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Garaging a car for 7 months

I’m a snowbird and will be leaving my 2005 Neon, Natasha, in AZ for 7 months this summer so that I won’t have to drive back and forth yearly. What do I need to do to my car so it will survive the summer and be usable when I return in Nov.? Gas tank full or empty? Battery connected or connected to something else, or disconnected? Have a friend come start it occasionally?

Just disconnect the negative terminal. I would add Marine grade stabilizer for ethanol to a full tank and run it till it was near empty but not completely then ad more stabilizer. An alternative is to take the battery inside in a cool basement which is ideal. Winter storage is easier on gas then summer. Add as much fresh gas as possible before you start it when you return.

This is a tough one. Car’s don’t do well when left unused for months at a time. If there’s someone reliable who is willing to help, asking them start it up once or twice a week and just let it idle until it reaches operating temp might be the best solution.

7 months is no big deal. If you can have friend start it once a month that would be fine. If not put a good battery tender on it. The gas will be fine as is. The tank is sealed on newer cars so its not a problem for 7 months. Will it be in a garage? Under a Car port? If not in a garage I would put a good cover on it. Oh change the oil be for you park it and when you get back. This all my friend does and he has been doing for years in AZ with no problems.

If you have a outlet nearby I’d get a battery tender. I’d also put a double dose of Stabil in a nearly empty tank and fill it up. Then drive for several miles to mix it up and get it through the injectors.

I’d use a battery tender (which is inexpensive at Sears) and fuel stabilizer, as others have mentioned. Also put a number of mousetraps around the garage, as you don’t want them snacking on your wires or building nests under your hood.

Just starting it and letting it idle for a bit isn’t a good idea. If you start it, you want it to get fully warmed up, which means driving it around for a bit. However, that means you need to keep your collision insurance in place instead of suspending it.

I’d be more worried about snakes, bees/wasps, and scorpions in AZ than I would mice or rats.

I’d just put some StaBil in the tank and remove the battery and store it somewhere cool and dry.

come on guys, that’s arizona what about the air filter?

bscar2 wrote:
I’d be more worried about snakes, bees/wasps, and scorpions in AZ than I would mice or rats.

You might want to look up a little thing called “hantavirus”.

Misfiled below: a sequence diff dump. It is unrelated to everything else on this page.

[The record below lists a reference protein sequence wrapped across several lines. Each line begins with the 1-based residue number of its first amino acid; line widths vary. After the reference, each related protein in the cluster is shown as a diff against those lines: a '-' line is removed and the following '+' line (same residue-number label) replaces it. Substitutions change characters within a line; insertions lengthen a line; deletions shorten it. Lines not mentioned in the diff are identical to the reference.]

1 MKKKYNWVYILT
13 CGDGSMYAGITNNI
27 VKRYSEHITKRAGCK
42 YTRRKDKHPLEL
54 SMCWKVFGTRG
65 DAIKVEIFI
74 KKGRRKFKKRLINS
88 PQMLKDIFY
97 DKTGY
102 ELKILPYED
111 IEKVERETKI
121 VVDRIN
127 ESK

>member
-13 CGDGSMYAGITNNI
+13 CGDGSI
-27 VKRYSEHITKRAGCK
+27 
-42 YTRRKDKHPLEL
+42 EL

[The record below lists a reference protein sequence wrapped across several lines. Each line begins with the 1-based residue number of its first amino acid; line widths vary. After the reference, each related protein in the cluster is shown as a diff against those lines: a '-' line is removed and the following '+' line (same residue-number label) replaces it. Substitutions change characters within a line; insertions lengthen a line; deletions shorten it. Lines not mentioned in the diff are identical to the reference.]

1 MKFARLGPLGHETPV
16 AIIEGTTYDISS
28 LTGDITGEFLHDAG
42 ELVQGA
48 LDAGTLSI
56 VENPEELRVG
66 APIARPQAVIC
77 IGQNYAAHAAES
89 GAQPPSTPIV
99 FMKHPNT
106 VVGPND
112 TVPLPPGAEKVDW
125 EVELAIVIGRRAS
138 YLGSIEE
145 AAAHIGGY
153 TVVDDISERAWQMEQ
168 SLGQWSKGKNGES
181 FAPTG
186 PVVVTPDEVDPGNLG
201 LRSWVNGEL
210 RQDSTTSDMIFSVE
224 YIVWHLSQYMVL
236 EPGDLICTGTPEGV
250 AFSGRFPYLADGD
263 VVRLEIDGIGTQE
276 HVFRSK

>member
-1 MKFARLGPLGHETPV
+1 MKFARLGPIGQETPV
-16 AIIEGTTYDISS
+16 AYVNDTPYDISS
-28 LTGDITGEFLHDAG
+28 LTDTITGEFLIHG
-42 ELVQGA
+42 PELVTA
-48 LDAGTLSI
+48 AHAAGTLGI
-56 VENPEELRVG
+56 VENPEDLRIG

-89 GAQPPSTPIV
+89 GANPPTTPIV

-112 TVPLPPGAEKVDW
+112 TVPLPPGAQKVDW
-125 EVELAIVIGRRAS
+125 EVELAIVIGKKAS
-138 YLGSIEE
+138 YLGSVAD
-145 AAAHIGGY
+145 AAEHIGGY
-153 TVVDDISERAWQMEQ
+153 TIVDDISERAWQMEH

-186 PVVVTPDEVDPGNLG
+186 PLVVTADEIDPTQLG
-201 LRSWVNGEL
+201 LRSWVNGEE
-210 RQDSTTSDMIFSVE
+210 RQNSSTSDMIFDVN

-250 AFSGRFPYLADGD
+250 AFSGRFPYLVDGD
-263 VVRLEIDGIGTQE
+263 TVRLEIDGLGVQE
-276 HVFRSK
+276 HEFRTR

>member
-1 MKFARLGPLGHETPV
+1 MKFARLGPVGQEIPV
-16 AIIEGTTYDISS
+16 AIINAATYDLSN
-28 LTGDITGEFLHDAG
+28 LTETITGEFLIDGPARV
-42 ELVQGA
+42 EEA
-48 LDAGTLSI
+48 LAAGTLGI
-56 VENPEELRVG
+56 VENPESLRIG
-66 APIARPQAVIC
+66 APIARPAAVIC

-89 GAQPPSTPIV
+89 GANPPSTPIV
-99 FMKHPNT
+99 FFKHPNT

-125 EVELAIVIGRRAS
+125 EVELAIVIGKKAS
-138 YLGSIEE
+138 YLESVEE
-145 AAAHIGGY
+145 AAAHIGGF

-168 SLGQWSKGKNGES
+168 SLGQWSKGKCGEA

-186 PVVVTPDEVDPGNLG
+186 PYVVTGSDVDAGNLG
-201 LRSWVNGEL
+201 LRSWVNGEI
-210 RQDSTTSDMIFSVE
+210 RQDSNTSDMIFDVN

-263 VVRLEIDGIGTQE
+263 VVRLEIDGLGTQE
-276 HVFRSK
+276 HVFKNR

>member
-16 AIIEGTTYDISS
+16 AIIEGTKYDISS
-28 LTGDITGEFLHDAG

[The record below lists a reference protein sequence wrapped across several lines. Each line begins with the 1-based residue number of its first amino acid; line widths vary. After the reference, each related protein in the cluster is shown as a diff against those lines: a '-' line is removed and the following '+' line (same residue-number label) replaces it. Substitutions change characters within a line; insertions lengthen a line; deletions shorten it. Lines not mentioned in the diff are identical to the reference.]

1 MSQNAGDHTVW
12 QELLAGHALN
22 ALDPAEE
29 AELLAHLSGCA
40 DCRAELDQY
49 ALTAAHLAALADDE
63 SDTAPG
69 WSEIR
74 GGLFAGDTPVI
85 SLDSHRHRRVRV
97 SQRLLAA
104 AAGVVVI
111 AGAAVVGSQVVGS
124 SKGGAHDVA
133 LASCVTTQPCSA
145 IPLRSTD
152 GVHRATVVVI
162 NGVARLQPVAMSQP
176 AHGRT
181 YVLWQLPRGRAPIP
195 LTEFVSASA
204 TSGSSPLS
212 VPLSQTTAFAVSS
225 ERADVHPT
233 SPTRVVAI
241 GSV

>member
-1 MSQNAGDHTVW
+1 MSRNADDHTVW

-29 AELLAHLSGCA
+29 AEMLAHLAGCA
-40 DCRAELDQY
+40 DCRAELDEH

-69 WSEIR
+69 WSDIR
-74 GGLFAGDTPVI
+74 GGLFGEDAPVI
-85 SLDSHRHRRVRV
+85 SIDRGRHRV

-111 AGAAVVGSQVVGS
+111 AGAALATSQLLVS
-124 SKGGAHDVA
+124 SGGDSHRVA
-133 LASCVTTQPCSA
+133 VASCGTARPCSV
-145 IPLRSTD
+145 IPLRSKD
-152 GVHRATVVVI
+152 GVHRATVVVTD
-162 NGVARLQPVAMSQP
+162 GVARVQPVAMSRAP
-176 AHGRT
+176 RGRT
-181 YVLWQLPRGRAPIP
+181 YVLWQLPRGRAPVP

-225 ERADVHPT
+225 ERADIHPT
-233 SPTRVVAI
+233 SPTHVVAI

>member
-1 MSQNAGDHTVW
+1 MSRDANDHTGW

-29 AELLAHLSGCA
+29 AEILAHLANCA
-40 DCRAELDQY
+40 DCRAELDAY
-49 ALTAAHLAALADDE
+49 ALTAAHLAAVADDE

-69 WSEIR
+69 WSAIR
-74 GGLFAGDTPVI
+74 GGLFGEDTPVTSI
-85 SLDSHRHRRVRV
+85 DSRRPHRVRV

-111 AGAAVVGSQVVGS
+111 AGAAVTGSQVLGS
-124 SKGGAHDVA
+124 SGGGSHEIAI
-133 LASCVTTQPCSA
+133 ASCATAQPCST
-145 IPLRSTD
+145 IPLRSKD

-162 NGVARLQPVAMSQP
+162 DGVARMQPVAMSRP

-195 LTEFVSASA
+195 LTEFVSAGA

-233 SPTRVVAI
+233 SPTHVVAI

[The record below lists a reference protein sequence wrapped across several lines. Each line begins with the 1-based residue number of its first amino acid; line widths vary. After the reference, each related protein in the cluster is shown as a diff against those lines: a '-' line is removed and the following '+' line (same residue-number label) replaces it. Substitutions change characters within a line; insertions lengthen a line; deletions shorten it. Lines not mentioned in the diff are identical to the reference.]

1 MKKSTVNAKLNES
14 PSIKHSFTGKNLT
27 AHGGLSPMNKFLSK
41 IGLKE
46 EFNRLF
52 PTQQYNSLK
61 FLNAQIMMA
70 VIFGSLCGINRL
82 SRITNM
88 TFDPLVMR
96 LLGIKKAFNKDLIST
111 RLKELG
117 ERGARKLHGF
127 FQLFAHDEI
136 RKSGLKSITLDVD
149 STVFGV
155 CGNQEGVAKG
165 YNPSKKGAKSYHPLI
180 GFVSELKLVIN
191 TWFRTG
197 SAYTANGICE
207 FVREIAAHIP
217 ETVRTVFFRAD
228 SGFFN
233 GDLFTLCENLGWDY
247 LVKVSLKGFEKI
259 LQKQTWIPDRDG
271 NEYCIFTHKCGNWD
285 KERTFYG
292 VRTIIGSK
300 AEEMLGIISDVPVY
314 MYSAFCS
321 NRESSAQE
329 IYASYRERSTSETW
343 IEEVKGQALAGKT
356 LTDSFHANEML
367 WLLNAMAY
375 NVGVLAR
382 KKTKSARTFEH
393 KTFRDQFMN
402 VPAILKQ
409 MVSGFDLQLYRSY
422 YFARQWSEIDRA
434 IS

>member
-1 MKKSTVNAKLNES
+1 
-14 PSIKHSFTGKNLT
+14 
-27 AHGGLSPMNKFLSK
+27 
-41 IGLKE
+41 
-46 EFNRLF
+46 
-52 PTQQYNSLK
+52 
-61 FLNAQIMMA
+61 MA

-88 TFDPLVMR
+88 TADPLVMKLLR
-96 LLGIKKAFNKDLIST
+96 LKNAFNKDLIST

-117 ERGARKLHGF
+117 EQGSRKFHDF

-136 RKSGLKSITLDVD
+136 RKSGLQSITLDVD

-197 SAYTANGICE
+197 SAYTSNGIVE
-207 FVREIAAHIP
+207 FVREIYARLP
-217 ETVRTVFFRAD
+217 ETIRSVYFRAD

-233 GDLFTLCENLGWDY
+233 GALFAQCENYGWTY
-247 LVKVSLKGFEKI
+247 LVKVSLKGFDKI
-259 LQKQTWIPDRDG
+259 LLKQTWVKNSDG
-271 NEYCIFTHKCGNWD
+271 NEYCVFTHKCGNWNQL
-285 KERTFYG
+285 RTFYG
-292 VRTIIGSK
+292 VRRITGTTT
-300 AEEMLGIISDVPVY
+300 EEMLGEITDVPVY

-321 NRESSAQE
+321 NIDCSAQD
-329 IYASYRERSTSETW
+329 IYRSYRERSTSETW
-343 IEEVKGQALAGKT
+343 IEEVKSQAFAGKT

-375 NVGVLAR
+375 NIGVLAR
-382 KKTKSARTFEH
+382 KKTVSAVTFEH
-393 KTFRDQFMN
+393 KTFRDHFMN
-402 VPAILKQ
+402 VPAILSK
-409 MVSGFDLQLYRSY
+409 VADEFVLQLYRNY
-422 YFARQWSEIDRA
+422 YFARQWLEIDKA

Are you storing it inside in the garage, or outside? Will it be stored on grass, cement, or gravel? In a residential neighborhood, or in a rural area like a farm? Where you store it makes a difference. Outside means “pests” spiders, rodents (mice and squirrels), snakes, etc. can find your car an attractive place to nest. You can cover the car, but if it is a windy area a cover will blow in the wind and some can scratch the paint. You can plug the exhaust pipe and put sticky traps under and around the car. Bait traps are not a good idea because they “attract” the mice to the bait. If you have a pest control contract consult the company for recommendations. Mice and squirrels chew up wiring, carpeting, sound deadening materials, and even leather and foam in the seats. The damage can run into big money.

For 7 months you really don’t need to do much else. I would use a fuel stabilizer and fill the fuel tank to reduce condensation of water. I would put a battery tender on the battery, but not disconnect the battery. If the car is in a garage, or well protected from wind I’d put a cover on it. An oil change a few days before you store it means fresh oil with no contaminants (such as water) in it is a good idea. Disconnecting the battery isn’t necessary, but if you live in a high crime area I’d disconnect the battery and remove it from the car. I don’t recommend having anyone start the car over the storage period. It will take power from the battery to start the car. The car will just idle for a few minutes which won’t recharge the battery that much, and idling will cause condensation in the crankcase and exhaust system, and water leads to rust. If stored properly it is better to just let it sit for the duration.

If you have no pest issues when you return the car should start right up. You might want to have a small air compressor just in case a tire(s) goes flat or soft on you during storage. If you don’t put a battery tender on the battery you will most likely need a jump starter box to fire up the car after 7 months. Or, you could hook up a regular charger to the battery for a few hours and the car should fire up fine once the battery is charged up.

Thanks for all of the ideas–it will be in a garage and we can leave the electricity on in there, so I think I’ll try the battery tender. I hadn’t even considered pests. I really appreciate the comments.

Is leaving a car unattended for 7 months, in a closed garage with a battery tender connected safe?

"I hadn’t even considered pests."
You may find that pests are the biggest concern in some areas. If the area is enclosed and locked, You have more options.

@galant - I would do it, very little charging (hydrogen generation) going on, so unless the garage is hermetically sealed any H2 would have plenty of time to dissipate.